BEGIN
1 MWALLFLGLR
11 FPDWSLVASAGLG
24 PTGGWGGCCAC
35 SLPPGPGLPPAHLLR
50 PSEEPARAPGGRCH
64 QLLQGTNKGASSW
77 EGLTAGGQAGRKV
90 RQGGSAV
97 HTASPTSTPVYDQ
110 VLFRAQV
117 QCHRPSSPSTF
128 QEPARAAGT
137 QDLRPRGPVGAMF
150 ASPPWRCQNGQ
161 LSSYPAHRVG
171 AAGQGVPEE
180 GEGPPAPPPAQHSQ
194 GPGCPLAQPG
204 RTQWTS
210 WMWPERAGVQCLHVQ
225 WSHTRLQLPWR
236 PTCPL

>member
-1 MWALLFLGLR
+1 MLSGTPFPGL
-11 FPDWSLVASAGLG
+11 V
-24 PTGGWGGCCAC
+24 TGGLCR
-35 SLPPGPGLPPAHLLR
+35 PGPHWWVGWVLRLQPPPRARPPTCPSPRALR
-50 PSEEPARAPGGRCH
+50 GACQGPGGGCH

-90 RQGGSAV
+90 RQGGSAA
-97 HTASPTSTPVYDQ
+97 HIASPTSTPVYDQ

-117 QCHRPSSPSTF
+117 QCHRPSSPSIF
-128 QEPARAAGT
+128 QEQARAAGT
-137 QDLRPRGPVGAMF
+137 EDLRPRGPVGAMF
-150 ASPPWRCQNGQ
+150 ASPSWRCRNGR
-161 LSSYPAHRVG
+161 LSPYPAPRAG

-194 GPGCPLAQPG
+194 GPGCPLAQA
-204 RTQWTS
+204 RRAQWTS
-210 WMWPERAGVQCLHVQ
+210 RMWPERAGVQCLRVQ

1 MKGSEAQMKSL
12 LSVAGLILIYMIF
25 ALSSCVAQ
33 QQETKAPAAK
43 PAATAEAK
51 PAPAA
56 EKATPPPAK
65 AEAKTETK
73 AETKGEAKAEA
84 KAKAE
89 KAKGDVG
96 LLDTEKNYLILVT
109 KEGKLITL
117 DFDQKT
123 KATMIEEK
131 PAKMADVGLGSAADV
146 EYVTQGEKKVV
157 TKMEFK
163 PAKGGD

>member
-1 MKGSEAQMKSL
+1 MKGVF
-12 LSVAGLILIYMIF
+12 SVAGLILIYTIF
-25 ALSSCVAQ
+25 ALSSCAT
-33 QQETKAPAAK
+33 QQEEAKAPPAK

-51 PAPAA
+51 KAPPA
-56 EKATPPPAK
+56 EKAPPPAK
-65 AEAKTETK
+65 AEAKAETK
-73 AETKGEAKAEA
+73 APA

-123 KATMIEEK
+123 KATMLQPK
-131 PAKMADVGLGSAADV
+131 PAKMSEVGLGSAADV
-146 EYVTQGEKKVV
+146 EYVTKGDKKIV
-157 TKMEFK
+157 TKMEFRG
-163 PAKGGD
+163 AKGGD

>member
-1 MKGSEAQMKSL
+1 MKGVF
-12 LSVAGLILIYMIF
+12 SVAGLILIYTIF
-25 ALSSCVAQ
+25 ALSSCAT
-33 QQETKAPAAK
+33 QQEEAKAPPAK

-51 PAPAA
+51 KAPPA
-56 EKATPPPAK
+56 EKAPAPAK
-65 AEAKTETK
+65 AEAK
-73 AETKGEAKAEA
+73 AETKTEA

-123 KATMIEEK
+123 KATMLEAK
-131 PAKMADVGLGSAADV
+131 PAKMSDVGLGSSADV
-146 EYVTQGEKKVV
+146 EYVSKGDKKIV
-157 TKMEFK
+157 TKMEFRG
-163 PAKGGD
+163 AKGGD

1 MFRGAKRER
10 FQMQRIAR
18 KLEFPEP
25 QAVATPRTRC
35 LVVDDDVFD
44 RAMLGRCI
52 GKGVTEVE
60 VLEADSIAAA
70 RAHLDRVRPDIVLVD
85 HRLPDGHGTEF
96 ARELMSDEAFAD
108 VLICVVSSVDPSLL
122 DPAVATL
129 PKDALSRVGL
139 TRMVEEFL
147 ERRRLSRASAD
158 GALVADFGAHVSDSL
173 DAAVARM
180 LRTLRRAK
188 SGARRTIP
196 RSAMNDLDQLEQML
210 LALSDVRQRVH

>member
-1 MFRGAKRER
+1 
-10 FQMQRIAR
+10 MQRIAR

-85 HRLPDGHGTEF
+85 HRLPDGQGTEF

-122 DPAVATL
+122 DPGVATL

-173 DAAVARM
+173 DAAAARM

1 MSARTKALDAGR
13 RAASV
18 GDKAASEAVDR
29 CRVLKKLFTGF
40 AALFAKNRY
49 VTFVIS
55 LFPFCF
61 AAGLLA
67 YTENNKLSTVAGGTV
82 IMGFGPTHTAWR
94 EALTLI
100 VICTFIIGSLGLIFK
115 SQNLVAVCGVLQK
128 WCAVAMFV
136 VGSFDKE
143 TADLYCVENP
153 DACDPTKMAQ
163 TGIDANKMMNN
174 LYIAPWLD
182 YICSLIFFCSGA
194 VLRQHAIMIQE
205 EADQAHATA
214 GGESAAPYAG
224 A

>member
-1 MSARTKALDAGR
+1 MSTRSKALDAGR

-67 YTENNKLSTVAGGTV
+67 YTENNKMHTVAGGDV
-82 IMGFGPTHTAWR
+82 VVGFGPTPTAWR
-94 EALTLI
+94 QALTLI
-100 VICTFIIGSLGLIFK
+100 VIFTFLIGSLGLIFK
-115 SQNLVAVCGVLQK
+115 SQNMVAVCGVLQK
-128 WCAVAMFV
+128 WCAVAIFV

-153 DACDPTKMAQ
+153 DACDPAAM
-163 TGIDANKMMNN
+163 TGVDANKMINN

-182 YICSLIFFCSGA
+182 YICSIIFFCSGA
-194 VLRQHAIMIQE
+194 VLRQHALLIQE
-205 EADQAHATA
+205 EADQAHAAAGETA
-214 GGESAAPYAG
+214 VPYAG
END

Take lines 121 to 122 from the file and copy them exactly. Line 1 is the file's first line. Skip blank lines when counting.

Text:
-146 EYVTQGEKKVV
+146 EYVSKGDKKIV